Skills and knowledge worth billions to UK economy at risk of being lost
Research released today by NTT DATA UK, a world leader in consulting and IT services, reveals that 79% of people on the UK government’s furlough scheme are considering applying for jobs they are overqualified for if they cannot return to their existing employment. The findings of NTT DATA UK’s survey of furloughed people suggest widespread uncertainty once the furlough scheme comes to an end.
The UK government’s Coronavirus Job Retention Scheme (CJRS), which began in March 2020, has been vital in protecting jobs and skills in the UK labour market. The scheme has been extended multiple times, the latest extension being in December 2020, when the Chancellor announced the scheme was to continue until April 2021.
Each time the scheme has been due to end previously, fears of millions of job losses have surfaced. In September 2020, Britain’s automotive and aviation sectors were reported to be at risk of losing skills and R&D investment worth 5.9 billion to the UK economy without the continuation of the furlough scheme.
NTT DATA UK’s survey findings suggest fears of such losses have not dissipated, even with the recent extension of the scheme. 62% of respondents feared they would not have a job to return to after furlough. More than three-quarters (79%) were considering applying for jobs they are overqualified for, reflecting further pessimism about a post-pandemic job market.
People aged between 45 and 49 were most likely to consider applying for jobs below their skill level (84%), compared to 68% of furloughed workers over 50. Those on furlough for a longer period of time were marginally more likely to consider lower skilled jobs (80%) than those who were only furloughed since December 2020 (74%).
In every industry surveyed, the majority of furloughed employees were considering applying for jobs below their skill level. But there was some variation between sectors. Industries where people were most likely to consider applying for jobs they are overqualified for included travel (88%), hospitality (86%) and automotive (83%). Fewer respondents from science and pharma (67%), manufacturing (70%) and healthcare (71%) were considering doing so.
Neil Trussler, Chief Delivery Officer at NTT DATA UK, said: “These findings are unsurprising given the disproportionate impact the Covid-19 pandemic has had on industries such as hospitality and travel. Employers need to stay in constant dialogue with furloughed workers, providing clarity where possible on plans for the business and likely status of an individual’s job role when furlough comes to an end. Such communication will be critical in building employer-employee trust, and avoiding a damaging skills drain in the UK economy as workers look elsewhere for a job.”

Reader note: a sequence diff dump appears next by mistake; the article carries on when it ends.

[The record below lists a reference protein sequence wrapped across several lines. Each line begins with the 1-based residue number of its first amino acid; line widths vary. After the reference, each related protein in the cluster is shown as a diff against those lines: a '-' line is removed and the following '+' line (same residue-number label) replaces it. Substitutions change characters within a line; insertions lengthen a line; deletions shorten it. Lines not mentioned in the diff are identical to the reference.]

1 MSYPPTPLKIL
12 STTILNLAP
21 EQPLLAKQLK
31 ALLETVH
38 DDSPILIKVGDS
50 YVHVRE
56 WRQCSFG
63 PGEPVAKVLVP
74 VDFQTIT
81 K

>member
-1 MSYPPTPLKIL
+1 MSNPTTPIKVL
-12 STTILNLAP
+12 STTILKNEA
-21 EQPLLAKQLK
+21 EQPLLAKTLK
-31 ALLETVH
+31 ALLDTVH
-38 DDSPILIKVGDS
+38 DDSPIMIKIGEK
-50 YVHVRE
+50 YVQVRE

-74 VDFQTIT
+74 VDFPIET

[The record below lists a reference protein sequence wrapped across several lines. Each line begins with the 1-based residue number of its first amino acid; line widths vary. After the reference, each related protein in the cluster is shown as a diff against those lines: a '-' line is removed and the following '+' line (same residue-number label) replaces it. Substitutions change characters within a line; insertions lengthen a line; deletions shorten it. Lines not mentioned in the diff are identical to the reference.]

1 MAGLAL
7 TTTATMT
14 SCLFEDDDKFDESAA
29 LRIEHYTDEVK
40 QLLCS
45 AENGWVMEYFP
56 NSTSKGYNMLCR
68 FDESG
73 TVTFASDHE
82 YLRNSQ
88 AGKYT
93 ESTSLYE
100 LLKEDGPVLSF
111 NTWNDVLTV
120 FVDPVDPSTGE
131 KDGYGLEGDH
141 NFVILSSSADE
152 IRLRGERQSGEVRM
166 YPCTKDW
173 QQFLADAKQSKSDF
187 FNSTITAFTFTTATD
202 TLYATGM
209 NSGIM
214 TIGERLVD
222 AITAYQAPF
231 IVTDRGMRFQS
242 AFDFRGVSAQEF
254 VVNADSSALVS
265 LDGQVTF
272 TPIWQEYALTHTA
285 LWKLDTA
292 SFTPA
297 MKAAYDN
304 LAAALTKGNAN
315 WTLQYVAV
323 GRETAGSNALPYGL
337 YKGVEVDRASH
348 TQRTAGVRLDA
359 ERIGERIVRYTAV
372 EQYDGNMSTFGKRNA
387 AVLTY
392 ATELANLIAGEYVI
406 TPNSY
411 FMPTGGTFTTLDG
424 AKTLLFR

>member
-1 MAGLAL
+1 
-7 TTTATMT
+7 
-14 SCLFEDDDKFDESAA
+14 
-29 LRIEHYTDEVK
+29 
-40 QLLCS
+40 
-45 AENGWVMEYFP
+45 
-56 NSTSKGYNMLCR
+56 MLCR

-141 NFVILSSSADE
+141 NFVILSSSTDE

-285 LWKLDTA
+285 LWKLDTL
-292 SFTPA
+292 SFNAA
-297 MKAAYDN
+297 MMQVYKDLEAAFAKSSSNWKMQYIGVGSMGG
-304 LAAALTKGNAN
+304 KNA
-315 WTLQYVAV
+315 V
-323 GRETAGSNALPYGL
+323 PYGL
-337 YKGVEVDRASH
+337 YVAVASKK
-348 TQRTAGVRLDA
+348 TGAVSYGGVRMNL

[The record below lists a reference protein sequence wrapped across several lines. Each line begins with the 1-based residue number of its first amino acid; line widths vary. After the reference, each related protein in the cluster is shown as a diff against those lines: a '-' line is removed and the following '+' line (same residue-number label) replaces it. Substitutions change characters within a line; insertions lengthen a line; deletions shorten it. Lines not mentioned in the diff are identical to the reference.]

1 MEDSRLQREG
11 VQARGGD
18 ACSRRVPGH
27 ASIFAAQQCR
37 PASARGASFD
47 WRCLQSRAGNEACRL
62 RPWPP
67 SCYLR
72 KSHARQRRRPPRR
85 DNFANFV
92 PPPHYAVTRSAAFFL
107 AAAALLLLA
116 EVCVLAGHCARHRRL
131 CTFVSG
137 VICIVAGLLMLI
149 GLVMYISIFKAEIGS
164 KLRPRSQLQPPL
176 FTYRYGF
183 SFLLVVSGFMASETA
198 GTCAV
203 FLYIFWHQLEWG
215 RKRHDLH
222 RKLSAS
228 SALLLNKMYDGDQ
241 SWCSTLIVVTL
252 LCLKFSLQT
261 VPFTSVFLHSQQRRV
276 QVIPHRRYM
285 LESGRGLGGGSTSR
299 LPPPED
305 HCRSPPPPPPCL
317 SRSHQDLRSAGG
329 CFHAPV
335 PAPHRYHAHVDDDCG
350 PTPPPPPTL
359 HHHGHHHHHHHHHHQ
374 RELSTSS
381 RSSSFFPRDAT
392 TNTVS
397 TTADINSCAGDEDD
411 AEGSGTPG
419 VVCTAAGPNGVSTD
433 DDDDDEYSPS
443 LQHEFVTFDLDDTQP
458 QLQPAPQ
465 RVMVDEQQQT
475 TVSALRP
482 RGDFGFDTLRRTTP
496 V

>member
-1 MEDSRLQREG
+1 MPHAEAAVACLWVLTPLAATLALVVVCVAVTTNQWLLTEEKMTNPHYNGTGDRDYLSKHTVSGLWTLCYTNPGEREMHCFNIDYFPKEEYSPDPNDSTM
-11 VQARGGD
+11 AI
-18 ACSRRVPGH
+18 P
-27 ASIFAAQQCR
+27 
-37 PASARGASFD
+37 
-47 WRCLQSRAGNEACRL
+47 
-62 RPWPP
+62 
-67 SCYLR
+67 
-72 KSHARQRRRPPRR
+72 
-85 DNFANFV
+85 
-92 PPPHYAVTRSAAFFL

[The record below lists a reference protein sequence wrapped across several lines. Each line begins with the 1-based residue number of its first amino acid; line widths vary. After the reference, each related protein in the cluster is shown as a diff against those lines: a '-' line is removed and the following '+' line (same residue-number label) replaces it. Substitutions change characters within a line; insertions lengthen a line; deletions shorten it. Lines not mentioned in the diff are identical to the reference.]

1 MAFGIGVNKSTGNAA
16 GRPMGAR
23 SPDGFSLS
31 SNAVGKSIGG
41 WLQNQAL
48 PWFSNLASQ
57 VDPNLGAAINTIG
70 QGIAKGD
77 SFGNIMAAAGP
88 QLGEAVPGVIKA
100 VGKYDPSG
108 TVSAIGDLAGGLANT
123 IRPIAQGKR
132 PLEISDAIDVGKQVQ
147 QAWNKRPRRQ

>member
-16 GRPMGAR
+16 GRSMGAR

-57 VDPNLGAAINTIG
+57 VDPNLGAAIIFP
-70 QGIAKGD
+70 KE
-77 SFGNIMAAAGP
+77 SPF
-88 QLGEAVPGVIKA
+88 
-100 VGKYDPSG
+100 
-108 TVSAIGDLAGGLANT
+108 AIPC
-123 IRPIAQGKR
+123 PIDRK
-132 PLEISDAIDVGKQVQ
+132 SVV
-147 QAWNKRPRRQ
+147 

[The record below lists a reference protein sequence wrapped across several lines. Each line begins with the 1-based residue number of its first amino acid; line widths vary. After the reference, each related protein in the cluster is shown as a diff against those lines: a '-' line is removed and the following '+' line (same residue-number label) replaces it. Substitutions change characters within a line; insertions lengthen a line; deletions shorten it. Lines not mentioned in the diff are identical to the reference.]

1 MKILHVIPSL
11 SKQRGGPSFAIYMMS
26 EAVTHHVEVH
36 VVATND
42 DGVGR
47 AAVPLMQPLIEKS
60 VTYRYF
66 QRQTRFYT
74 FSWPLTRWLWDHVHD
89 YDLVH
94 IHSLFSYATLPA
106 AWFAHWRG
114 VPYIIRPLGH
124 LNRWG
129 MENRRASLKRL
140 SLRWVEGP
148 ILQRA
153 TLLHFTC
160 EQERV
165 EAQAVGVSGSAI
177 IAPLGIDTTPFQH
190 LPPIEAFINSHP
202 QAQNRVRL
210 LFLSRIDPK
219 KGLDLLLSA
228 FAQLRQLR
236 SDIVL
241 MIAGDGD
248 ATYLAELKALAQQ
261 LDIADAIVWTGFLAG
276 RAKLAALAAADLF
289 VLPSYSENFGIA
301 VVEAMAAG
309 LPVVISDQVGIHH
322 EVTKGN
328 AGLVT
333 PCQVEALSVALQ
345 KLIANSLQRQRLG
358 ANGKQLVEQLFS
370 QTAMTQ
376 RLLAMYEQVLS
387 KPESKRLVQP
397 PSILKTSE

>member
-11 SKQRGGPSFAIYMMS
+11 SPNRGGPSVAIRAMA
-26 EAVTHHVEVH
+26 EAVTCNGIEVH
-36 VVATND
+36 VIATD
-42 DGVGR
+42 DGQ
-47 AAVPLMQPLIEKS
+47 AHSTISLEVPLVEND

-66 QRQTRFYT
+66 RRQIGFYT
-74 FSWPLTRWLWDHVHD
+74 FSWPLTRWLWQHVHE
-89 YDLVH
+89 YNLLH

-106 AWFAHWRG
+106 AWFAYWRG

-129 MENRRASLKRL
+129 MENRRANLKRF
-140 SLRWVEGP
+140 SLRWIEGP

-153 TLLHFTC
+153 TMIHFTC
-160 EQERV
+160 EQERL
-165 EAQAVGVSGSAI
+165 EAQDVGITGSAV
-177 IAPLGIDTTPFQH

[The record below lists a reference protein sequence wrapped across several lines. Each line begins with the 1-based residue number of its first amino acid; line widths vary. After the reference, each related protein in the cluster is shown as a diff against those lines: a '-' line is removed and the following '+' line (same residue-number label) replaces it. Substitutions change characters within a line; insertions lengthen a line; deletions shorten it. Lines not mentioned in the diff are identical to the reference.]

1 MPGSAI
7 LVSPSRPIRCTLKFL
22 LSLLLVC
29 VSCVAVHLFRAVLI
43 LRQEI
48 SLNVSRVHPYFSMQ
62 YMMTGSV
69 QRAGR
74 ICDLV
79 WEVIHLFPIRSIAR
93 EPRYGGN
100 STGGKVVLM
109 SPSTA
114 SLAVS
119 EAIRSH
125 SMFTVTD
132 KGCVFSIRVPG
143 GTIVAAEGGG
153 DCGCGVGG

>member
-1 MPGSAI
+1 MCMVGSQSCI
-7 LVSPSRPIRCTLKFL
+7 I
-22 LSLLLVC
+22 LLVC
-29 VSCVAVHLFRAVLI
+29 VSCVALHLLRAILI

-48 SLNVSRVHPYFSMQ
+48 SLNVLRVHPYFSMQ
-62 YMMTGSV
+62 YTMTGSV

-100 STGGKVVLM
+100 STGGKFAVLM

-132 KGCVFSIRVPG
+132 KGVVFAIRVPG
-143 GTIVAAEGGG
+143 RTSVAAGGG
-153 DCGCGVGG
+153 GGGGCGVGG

Willingness to reskill
Uncertainty and concerns about job security may be impacting people’s willingness to learn new skills. A job market overflowing with workers overqualified for the jobs to which they are applying may be leading to some individuals seeing learning new skills as unjustified. NTT DATA UK’s survey found that nearly a third of people (31%) have not been learning any new skills while on furlough. A tenth of respondents (9%) said they believed they did not need to learn new skills, while 16% cited lack of self-belief and motivation as their reason for not learning new skills.
Some findings on reskilling were more promising. Only a small proportion of respondents were held back from accessing online training because of lack of access to the internet (3%) or because they had no device to use for training (5%). Over half of furloughed workers (52%) said they were doing free training online, and 11% reported that their employer had provided them with training to do whilst on furlough.
Trussler concluded: “Even after mass vaccinations enable some form of normality to return this year, the scars of the pandemic will create a difficult job market. It is essential that UK workers are ready for this post-pandemic world. The economy has gone through a radical transformation, and the roles and skills requirements businesses are searching for have fundamentally shifted. Technology kept businesses going in 2020, and many will be keen to build on their success in the digital economy. UK workers should be adaptable, considering reskilling or upskilling to connect with these new job opportunities. Given the existing shortage of tech skills in the UK economy, those who learn skills in this area will be in high demand.”